6. I would like to stay anonymous as I am a vet and my comments here could cause issues for me. Thank goodness people are starting to realise and publish how crap Hills food really is. I get my cat and dogs patients back onto real food even with kidney and liver disease, they eat better, and clinically do better. In fact I have had comments from other vets who have repeated a blood test and shocked to find the Urea and Creatinine levels (kidney markers) have fallen despite the patient eating meats again. You can balance home made diets with a little education, easily restricting phosphorus and sodium, using other techniques to reduce ammonia from being absorbed and still provide proteins fundamentally required for optimal health. And depending on what type of renal disease is going on, low protein diets are now no longer used in human renal diseases, just the phosphorus is more the concern. Thanks for this review and I wish more vets were trained on inspecting the ingredients closely.

    • Reply
      Pet Food Reviews (Australia) December 15, 2015 at 7:37 pm

      Hi Dr K., your comments are very much appreciated. I find with foods such as this they fail to address the health issues they claim to address. It’s a sorry state of affairs when people buy such a food believing it will help a sick pet whom they love, when the ingredients say otherwise.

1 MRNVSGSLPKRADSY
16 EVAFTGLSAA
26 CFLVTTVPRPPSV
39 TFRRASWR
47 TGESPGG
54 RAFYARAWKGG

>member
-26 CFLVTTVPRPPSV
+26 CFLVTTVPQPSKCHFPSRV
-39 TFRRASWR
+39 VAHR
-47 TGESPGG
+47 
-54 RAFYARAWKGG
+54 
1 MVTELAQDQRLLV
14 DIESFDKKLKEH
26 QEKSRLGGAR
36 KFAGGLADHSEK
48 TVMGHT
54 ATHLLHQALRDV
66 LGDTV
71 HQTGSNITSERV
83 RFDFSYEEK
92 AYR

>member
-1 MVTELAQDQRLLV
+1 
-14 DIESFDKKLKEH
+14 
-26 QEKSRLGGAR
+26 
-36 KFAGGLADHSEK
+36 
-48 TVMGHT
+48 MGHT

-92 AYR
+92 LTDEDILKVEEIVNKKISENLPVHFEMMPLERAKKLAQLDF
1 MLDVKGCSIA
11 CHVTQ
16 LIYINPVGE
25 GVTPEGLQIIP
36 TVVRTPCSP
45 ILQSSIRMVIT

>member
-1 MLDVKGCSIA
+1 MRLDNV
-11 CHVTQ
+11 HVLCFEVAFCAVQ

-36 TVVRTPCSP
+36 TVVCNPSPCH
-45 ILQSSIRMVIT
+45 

My own cat had renal failure and I fed him Hills k/d for years on my vet’s recommendation. I thought I was feeding the best food, despite the cost, and trusted my vet. Over time his health deteriorated, he lost muscle mass, and became lethargic. He was never the same again. I can attribute all the above to a lack of real meat and protein – the essentials, I was feeding him brewers rice and other wastage, not a suitable diet for a carnivore.

      A reduction in phosphorous aids comfort, but there’s little to no proof a reduction in protein helps renal failure. But still these companies substitute meat content with cheap ingredients, justifying it based on such common beliefs? That screams profit to me?